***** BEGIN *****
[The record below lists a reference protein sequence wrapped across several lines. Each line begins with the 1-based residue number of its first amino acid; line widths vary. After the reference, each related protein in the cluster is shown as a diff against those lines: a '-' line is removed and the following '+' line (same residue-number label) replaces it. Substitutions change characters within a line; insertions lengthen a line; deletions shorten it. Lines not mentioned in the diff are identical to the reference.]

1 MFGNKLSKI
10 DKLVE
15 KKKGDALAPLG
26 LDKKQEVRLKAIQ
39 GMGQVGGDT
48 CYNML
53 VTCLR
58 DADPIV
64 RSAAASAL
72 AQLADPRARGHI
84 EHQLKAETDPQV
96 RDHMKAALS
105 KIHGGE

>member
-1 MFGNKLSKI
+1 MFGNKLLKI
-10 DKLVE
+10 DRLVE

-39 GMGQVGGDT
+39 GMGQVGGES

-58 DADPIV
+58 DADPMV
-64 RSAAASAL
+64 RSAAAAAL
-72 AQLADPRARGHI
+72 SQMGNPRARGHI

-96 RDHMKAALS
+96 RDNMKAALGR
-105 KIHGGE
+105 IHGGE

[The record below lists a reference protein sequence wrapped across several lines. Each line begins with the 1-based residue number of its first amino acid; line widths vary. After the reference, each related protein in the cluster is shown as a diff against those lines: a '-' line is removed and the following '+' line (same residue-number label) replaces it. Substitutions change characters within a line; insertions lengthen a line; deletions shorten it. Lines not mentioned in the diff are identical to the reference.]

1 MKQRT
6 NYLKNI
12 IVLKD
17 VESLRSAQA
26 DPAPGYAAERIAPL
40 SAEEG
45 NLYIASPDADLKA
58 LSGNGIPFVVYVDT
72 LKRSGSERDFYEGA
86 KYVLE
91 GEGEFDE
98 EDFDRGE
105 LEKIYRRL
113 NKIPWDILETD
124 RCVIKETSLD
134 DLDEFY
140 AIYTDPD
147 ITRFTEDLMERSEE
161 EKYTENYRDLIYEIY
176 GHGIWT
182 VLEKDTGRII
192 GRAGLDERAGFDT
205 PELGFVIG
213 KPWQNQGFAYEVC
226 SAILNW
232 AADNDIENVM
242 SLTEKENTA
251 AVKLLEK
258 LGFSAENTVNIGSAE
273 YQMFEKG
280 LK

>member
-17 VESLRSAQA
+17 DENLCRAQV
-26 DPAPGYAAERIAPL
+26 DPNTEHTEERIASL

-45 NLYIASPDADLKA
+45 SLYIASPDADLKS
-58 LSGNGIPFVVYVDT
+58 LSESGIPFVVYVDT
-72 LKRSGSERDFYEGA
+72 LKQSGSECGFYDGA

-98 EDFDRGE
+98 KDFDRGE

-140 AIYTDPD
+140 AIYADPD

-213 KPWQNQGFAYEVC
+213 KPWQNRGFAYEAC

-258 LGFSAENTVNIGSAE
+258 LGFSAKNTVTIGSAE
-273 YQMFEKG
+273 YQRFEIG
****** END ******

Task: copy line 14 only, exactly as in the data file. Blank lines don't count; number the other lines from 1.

105 KIHGGE